T says s is vacuously true because T says ⊥. In access control, T may be used to model an intruder or malicious principal. ⊥ says s implies that s is true. ⊥ is a trustworthy principal. It may be viewed as the administrator or local authority at the site of access control.

Some access control policies that require controlled, limited use of authority are difficult to express and support with logical approaches. An example of such a policy is one that requires separation of duty, e.g., one that allows anyone with the role of “CEO” and anyone with the role of “Doctor” to fire an employee, provided the CEO and the Doctor are different individuals. In previous approaches, the separation requirement was difficult or not possible to express and enforce.

Logic with linearity constraints, also referred to as linear logic, may be used to express separation of duty. Linear logic is a well known refinement of classical and intuitionistic logic. Instead of emphasizing truth, as in classical logic, or proof, as in intuitionistic logic, linear logic emphasizes the role of formulas as resources. The interpretation of hypotheses is as resources: every hypothesis is consumed exactly once in a proof. It is also possible to formulate a variant of linear logic, known as affine logic, in which every hypothesis is consumed at most once.

FIG. 3 is a block diagram of another implementation of a system that may be used for access control. A system 300 may include an access control logic generator 320 that generates access control logic using linear logic 330, as described further herein. The linear logic 330 may be provided to a decision maker 340 that evaluates the truth or falsehood of the linear logic 330.

In an implementation, the system 300 may include an access control request receiver 310. The access control request receiver 310 may receive a request for access, e.g., from a process running within the system 300, and may pass an access control request 315 to the decision maker 340. Access control decisions, and separation of duty decisions, may be made based on the truth or falsehood of the linear logic 330 in view of the access control request 315. An access decision 345 may be generated by the decision maker 340 and provided to the access control request receiver 310.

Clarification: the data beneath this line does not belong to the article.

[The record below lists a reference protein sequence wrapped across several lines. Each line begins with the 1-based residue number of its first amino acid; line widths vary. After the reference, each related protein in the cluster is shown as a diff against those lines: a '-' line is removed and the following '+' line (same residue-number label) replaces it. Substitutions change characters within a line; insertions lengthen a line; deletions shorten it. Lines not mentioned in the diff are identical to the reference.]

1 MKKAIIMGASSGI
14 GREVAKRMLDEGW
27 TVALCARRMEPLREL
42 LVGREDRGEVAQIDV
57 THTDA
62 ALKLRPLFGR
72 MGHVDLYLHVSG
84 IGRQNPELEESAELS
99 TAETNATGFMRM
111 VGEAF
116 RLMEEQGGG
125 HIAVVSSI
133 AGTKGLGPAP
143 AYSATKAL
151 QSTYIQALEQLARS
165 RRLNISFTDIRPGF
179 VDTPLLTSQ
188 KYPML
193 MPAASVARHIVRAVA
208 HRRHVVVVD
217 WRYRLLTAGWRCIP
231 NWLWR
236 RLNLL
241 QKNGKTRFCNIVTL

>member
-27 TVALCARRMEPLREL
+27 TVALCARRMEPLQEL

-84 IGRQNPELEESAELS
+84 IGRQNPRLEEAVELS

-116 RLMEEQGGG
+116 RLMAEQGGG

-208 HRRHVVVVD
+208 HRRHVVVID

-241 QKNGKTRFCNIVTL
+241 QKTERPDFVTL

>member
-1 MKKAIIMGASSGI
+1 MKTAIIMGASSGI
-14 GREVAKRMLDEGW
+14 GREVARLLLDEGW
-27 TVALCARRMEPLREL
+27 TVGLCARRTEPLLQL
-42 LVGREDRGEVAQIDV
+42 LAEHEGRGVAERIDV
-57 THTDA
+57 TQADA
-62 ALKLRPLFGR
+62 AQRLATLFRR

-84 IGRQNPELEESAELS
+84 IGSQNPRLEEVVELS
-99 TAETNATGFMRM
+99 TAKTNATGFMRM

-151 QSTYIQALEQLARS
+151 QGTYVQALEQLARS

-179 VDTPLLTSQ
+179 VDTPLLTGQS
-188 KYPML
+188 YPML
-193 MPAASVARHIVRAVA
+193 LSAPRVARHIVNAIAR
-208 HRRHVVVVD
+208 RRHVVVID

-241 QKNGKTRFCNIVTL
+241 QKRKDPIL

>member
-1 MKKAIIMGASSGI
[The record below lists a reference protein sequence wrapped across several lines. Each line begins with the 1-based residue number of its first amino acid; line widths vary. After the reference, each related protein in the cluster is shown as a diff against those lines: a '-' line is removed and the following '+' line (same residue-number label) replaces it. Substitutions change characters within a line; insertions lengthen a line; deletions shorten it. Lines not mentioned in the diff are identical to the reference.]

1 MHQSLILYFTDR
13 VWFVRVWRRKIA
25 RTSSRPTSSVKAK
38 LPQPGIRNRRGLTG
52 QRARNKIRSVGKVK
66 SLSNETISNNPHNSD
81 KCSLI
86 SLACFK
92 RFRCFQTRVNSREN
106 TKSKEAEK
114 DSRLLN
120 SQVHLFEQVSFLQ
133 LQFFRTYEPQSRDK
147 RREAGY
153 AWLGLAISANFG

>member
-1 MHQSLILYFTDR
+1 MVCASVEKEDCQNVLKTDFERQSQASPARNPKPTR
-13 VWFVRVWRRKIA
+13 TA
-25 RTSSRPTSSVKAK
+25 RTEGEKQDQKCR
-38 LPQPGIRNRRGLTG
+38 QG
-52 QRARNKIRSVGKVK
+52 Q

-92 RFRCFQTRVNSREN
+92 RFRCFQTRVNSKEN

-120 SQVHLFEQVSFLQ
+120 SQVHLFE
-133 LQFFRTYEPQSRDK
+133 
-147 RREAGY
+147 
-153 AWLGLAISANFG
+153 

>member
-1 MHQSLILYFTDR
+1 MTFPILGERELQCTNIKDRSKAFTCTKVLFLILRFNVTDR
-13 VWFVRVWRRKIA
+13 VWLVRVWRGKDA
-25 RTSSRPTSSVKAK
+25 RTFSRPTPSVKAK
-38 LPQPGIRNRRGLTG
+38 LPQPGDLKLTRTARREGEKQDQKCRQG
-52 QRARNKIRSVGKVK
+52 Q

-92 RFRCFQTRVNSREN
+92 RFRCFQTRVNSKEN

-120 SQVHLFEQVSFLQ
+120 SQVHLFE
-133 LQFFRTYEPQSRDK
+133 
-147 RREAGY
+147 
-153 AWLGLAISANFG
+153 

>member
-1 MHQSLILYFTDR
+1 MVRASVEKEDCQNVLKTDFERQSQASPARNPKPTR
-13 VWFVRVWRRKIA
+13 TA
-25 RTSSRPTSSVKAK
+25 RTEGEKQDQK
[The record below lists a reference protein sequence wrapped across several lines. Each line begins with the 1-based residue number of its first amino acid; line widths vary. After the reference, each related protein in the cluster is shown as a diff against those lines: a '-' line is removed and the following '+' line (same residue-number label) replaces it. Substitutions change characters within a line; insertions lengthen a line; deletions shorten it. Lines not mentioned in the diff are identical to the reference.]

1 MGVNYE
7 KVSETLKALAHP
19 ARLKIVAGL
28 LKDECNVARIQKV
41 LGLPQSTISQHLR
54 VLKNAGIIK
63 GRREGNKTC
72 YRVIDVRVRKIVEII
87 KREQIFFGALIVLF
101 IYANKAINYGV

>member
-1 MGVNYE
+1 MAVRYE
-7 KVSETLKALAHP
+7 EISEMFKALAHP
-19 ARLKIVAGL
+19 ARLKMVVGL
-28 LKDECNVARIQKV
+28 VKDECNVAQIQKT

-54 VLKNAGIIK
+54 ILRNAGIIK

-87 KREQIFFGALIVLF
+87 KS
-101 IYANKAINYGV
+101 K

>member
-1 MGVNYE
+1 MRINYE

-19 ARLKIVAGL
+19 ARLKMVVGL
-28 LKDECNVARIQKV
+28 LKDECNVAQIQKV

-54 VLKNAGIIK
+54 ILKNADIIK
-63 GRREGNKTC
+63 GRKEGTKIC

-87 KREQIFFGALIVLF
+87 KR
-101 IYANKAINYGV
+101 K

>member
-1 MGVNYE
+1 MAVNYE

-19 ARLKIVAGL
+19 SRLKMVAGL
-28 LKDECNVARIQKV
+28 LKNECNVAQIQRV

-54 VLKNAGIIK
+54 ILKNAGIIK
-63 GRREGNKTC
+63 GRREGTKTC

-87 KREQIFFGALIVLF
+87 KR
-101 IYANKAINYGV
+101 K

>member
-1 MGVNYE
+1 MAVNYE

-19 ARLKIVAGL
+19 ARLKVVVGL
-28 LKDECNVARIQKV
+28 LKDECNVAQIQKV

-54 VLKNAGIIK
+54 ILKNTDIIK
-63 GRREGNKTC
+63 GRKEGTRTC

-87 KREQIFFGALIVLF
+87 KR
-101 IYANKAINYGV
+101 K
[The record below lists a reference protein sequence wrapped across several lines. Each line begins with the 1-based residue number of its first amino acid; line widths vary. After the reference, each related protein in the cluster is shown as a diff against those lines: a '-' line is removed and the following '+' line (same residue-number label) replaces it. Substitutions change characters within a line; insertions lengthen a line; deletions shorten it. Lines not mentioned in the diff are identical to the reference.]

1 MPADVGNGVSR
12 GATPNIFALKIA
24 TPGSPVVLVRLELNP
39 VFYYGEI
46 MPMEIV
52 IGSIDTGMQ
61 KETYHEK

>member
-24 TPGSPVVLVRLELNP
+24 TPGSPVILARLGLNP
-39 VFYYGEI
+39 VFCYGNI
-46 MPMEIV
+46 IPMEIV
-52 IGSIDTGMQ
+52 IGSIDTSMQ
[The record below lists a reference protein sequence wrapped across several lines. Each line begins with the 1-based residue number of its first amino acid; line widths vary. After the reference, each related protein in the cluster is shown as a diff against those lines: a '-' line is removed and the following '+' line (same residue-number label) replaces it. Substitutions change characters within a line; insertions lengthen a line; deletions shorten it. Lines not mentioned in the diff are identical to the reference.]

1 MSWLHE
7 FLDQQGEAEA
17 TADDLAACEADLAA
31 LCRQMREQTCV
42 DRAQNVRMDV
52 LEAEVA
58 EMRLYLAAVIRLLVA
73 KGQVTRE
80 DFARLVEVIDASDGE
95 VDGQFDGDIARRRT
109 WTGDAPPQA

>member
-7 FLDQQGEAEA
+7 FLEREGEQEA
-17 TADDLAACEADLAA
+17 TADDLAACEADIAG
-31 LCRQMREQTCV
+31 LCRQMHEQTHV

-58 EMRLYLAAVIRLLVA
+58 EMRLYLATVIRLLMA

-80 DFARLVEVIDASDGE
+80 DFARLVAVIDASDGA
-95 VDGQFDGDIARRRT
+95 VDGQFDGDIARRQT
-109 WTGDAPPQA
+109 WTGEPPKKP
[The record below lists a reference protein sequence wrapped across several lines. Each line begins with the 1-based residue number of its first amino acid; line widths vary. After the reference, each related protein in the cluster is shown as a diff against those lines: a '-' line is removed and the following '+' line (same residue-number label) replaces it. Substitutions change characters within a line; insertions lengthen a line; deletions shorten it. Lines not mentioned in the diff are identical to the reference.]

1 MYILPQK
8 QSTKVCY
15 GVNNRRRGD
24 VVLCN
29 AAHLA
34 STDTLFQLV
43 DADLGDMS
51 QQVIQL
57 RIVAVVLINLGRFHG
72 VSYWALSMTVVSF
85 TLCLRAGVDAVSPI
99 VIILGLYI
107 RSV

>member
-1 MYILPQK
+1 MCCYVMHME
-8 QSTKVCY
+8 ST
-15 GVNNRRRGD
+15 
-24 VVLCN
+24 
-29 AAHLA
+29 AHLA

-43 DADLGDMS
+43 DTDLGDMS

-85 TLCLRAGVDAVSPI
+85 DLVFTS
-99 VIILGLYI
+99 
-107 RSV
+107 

As with the system 5 of FIG. 1, the system 300 may include one or more computing devices, although only one computing device 350 is shown in FIG. 3. Each computing device 350 may have one or more processors 352, storage 354, and software modules 356 that may be used in the performance of the example methods described herein. Example software modules may include modules for receiving and acting on an access control request such as a separation of duty request, storing and retrieving access control logic and linear logic, and providing a decision in response to the access control request, described further herein. While specific functionality is described herein as occurring with respect to specific modules, the functionality may likewise be performed by more, fewer, or other modules. The functionality may be distributed among more than one module. An example computing device and its components are described in more detail with respect to FIG. 5.

Linear logic may be considered to be a type of logic in which an inference expends the premises that enabled it. For example, a proof constructed in linear logic that a client's job is safe to execute, which is dependent on the client having the authority to act, would consume the authority resources. Once the authority is used in a proof, it is consumed, thus making it unavailable for use in future proofs.

Each logical connective in linear logics splits into multiplicative and additive versions, which correspond to simultaneous and alternative presence, respectively. Logical connectives include multiplicative conjunction, additive conjunction, multiplicative disjunction, and additive disjunction.

Multiplicative conjunction, also called “tensor” or “times” (written ), denotes simultaneous occurrence of resources, to be used as the consumer directs. is an associative and commutative operation. The constant 1 is used to denote the absence of any resource; it functions as a unit of tensor: A1≡1A≡A.

Additive conjunction, also called “with” (written &) represents alternative occurrence of resources, the choice of which a user may control. This operation is also both associative and commutative. Additive conjunction has a unit top (written T, with A & T≡T & A≡A); it represents a lack of alternative or an inability to choose. It is often used when the exact accounting of resources is burdensome or impossible. This unit may be used together with to define a minimal composition of resources.